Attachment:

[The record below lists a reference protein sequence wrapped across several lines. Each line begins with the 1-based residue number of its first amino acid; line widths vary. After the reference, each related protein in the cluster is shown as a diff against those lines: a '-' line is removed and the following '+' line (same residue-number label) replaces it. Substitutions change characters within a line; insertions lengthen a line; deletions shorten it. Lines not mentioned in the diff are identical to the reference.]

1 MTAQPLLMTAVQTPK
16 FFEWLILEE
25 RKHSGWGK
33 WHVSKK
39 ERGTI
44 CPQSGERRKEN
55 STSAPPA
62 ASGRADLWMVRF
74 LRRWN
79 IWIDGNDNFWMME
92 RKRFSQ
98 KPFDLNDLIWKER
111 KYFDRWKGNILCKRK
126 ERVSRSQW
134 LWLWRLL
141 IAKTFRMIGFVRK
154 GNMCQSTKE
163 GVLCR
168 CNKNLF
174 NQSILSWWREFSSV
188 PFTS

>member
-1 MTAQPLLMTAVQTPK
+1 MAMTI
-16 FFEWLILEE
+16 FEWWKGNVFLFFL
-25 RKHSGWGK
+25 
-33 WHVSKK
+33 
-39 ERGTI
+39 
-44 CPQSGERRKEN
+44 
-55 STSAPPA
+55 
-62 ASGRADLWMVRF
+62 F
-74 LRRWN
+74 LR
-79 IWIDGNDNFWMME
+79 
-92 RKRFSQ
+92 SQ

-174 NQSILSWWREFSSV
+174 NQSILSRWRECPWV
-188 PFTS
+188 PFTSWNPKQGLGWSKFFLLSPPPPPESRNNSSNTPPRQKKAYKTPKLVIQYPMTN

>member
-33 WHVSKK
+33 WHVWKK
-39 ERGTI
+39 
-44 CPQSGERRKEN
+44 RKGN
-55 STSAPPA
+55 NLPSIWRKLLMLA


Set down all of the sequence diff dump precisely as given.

[The record below lists a reference protein sequence wrapped across several lines. Each line begins with the 1-based residue number of its first amino acid; line widths vary. After the reference, each related protein in the cluster is shown as a diff against those lines: a '-' line is removed and the following '+' line (same residue-number label) replaces it. Substitutions change characters within a line; insertions lengthen a line; deletions shorten it. Lines not mentioned in the diff are identical to the reference.]

1 MTAQPLLMTAVQTPK
16 FFEWLILEE
25 RKHSGWGK
33 WHVSKK
39 ERGTI
44 CPQSGERRKEN
55 STSAPPA
62 ASGRADLWMVRF
74 LRRWN
79 IWIDGNDNFWMME
92 RKRFSQ
98 KPFDLNDLIWKER
111 KYFDRWKGNILCKRK
126 ERVSRSQW
134 LWLWRLL
141 IAKTFRMIGFVRK
154 GNMCQSTKE
163 GVLCR
168 CNKNLF
174 NQSILSWWREFSSV
188 PFTS

>member
-1 MTAQPLLMTAVQTPK
+1 MAMTI
-16 FFEWLILEE
+16 FEWWKGNVFLFFL
-25 RKHSGWGK
+25 
-33 WHVSKK
+33 
-39 ERGTI
+39 
-44 CPQSGERRKEN
+44 
-55 STSAPPA
+55 
-62 ASGRADLWMVRF
+62 F
-74 LRRWN
+74 LR
-79 IWIDGNDNFWMME
+79 
-92 RKRFSQ
+92 SQ

-174 NQSILSWWREFSSV
+174 NQSILSRWRECPWV
-188 PFTS
+188 PFTSWNPKQGLGWSKFFLLSPPPPPESRNNSSNTPPRQKKAYKTPKLVIQYPMTN

>member
-33 WHVSKK
+33 WHVWKK
-39 ERGTI
+39 
-44 CPQSGERRKEN
+44 RKGN
-55 STSAPPA
+55 NLPSIWRKLLMLA